University of California Approach

Performance measurement is an important cornerstone of the contracts between the University of California and the U.S. Department of Energy for the operation of its laboratories. Performance metrics should be constructed to encourage performance improvement, effectiveness, efficiency, and appropriate levels of internal controls. They should incorporate "best practices" related to the performance being measured and cost/risk/benefit analysis, where appropriate.

The Department of Energy has promulgated a set of Total Quality Management guidelines that indicate that performance metrics should lead to a quantitative assessment of gains in:

  • Customer Satisfaction
  • Organizational Performance
  • Workforce Excellence

The key elements of the performance metrics to these guidelines should address:

  • Alignment with Organizational Mission
  • Cost Reduction and/or Avoidance
  • Meeting DOE Requirements
  • Quality of Product
  • Cycle Time Reduction
  • Meeting Commitments
  • Timely Delivery
  • Customer Satisfaction

The Process
The first step in developing performance metrics is to involve the people who are responsible for the work to be measured because they are the most knowledgeable about the work. Once these people are identified and involved, it is necessary to:

  1. Identify critical work processes and customer requirements.

  2. Identify critical results desired and align them to customer requirements.

  3. Develop measurements for the critical work processes or critical results.

  4. Establish performance goals, standards, or benchmarks.

The establishment of performance goals can best be specified when they are defined within three primary levels:

Objectives: Broad, general areas of review. These generally reflect the end goals based on the mission of a function.

Criteria: Specific areas of accomplishment that satisfy major divisions of responsibility within a function.

Measures: Metrics designed to drive improvement and characterize progress made under each criteria. These are specific quantifiable goals based on individual expected work outputs.

The SMART test is frequently used to provide a quick reference to determine the quality of a particular performance metric:

S = Specific: clear and focused to avoid misinterpretation. Should include measure assumptions and definitions and be easily interpreted.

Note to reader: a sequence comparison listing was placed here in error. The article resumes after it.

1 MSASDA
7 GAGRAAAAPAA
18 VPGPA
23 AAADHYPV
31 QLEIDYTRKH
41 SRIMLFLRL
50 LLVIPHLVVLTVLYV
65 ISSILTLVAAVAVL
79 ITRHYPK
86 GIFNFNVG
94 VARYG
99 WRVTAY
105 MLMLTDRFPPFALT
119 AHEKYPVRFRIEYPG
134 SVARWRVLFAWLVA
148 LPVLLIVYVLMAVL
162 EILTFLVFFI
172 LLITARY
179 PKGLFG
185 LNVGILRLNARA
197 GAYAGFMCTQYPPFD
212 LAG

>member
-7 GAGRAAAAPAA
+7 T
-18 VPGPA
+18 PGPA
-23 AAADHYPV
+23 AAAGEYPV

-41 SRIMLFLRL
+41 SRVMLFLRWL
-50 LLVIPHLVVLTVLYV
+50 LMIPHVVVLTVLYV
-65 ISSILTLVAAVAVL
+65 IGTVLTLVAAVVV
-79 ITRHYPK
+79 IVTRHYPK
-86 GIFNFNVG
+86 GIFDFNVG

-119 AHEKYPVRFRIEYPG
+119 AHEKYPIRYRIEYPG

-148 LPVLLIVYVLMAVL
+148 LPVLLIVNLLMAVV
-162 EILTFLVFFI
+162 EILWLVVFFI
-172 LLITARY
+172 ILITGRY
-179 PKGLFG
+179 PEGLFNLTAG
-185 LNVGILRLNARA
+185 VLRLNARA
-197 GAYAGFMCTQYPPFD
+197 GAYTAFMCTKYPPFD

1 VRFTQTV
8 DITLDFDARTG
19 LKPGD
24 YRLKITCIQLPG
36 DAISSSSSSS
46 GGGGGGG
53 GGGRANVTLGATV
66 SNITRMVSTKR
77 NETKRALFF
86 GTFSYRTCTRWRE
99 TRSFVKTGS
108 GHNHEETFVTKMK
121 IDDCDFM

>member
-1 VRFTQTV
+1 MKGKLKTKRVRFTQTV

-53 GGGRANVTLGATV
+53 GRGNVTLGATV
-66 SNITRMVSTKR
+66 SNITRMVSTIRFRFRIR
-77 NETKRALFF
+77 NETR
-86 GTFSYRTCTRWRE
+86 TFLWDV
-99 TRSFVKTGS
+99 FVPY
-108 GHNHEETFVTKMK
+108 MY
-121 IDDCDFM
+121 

M = Measurable: can be quantified and compared to other data. It should allow for meaningful statistical analysis. Avoid "yes/no" measures except in limited cases, such as start-up or systems-in-place situations.

A = Attainable: achievable, reasonable, and credible under conditions expected.

R = Realistic: fits into the organization's constraints and is cost-effective.

T = Timely: doable within the time frame given.

Types of Metrics
Quality performance metrics allow for the collection of meaningful data for trending and analysis of rate-of-change over time. Examples are:

  • Trending against known standards: the standards may come from either internal or external sources and may include benchmarks.
  • Trending with standards to be established: usually this type of metric is used in conjunction with establishing a baseline.
  • Milestones achieved.

Yes/No metrics are used in certain situations usually involving establishing trends, baselines, or targets, or in start-up cases. Because there is no valid calibration of the level of performance for this type of measure, the should be used sparingly. Examples are:

  • Establish/implement a system.
  • Reporting achieved (without analyses).
  • System is in place (without regard to effectiveness).
  • Threshold achieved (arbitrary standards).
  • Analysis performed (without criteria).

Determining the Quality of Metrics
The following questions serve as a checklist to determine the quality of the performance metrics that have been defined.

  1. Is the metric objectively measurable?

  2. Does the metric include a clear statement of the end results expected?

  3. Does the metric support customer requirements, including compliance issues where appropriate?

  4. Does the metric focus on effectiveness and/or efficiency of the system being measured?

  5. Does the metric allow for meaningful trend or statistical analysis?

  6. Have appropriate industry or other external stands been applied?

  7. Does the metric include milestones and/or indicators to express qualitative criteria?

  8. Are the metrics challenging but at the same time attainable?

  9. Are assumptions and definitions specified for what constitutes satisfactory performance?

  10. Have those who are responsible for the performance being measured been fully involved in the development of this metric?

  11. Has the metric been mutually agreed upon by you and your customers?


Copyright 2005 Oak Ridge Associated Universities